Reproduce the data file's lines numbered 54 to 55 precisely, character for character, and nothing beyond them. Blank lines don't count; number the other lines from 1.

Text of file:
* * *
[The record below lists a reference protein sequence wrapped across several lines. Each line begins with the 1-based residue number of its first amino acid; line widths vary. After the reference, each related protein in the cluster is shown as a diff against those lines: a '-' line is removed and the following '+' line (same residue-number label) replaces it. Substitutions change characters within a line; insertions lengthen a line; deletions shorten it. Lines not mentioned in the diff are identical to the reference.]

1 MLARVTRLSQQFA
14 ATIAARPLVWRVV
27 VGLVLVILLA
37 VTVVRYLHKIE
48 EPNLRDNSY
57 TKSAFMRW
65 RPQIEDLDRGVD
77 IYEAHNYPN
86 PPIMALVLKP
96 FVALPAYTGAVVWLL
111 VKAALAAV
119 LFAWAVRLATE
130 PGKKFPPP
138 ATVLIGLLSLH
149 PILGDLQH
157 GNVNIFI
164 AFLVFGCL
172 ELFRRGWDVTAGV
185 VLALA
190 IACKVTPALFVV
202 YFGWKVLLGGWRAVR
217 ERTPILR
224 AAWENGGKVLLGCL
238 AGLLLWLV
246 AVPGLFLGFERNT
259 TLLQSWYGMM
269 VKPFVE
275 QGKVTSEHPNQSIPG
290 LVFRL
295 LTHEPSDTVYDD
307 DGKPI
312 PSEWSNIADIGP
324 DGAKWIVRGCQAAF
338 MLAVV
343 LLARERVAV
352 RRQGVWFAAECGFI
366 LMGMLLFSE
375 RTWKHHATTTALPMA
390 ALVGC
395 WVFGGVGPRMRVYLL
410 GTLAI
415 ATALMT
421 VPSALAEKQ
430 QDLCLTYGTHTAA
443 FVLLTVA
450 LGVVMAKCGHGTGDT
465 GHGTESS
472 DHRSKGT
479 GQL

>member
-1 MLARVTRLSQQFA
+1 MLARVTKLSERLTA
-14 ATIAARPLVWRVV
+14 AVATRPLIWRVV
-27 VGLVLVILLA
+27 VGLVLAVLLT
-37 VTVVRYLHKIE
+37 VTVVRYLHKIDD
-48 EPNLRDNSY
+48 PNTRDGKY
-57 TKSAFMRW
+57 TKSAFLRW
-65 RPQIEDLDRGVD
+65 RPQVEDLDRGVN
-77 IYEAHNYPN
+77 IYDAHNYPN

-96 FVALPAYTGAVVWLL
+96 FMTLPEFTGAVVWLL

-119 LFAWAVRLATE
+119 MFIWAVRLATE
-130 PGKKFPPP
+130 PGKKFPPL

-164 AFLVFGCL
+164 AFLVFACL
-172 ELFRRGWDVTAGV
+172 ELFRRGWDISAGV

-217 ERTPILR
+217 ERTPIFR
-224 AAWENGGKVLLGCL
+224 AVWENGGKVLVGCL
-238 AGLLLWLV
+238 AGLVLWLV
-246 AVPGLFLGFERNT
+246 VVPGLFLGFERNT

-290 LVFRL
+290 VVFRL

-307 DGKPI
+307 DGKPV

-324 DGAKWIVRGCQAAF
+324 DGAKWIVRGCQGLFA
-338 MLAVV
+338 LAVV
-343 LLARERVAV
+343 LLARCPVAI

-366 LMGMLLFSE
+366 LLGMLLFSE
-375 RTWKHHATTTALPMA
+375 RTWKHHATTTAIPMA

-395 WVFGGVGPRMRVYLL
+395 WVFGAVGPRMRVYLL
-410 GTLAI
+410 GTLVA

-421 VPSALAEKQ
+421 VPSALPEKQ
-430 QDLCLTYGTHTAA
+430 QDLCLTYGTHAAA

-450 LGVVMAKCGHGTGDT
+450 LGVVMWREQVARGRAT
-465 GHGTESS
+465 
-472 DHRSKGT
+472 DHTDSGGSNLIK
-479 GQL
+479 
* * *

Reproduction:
-14 ATIAARPLVWRVV
+14 AVATRPLIWRVV